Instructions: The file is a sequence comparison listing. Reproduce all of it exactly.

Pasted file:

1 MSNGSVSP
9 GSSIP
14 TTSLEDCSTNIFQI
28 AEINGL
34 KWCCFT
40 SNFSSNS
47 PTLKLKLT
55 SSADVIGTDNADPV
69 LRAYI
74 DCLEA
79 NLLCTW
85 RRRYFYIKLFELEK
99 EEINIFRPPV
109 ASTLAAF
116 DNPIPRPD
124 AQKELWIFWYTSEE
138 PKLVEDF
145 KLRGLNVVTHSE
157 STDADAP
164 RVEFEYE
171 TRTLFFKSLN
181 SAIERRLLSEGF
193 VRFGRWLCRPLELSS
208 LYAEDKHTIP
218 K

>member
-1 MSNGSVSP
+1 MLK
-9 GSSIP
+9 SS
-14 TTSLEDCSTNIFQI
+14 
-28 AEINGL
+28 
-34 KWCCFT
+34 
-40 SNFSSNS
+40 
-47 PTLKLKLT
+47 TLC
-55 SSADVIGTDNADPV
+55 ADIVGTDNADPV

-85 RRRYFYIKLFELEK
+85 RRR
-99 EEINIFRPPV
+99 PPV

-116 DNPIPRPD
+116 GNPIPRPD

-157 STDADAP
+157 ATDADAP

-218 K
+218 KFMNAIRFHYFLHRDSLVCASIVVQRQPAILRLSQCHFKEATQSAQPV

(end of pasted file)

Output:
1 MSNGSVSP
9 GSSIP
14 TTSLEDCSTNIFQI
28 AEINGL
34 KWCCFT
40 SNFSSNS
47 PTLKLKLT
55 SSADVIGTDNADPV
69 LRAYI
74 DCLEA
79 NLLCTW
85 RRRYFYIKLFELEK
99 EEINIFRPPV
109 ASTLAAF
116 DNPIPRPD
124 AQKELWIFWYTSEE
138 PKLVEDF
145 KLRGLNVVTHSE
157 STDADAP
164 RVEFEYE
171 TRTLFFKSLN
181 SAIERRLLSEGF
193 VRFGRWLCRPLELSS
208 LYAEDKHTIP
218 K

>member
-1 MSNGSVSP
+1 MLK
-9 GSSIP
+9 SS
-14 TTSLEDCSTNIFQI
+14 
-28 AEINGL
+28 
-34 KWCCFT
+34 
-40 SNFSSNS
+40 
-47 PTLKLKLT
+47 TLC
-55 SSADVIGTDNADPV
+55 ADIVGTDNADPV

-85 RRRYFYIKLFELEK
+85 RRR
-99 EEINIFRPPV
+99 PPV

-116 DNPIPRPD
+116 GNPIPRPD

-157 STDADAP
+157 ATDADAP

-218 K
+218 KFMNAIRFHYFLHRDSLVCASIVVQRQPAILRLSQCHFKEATQSAQPV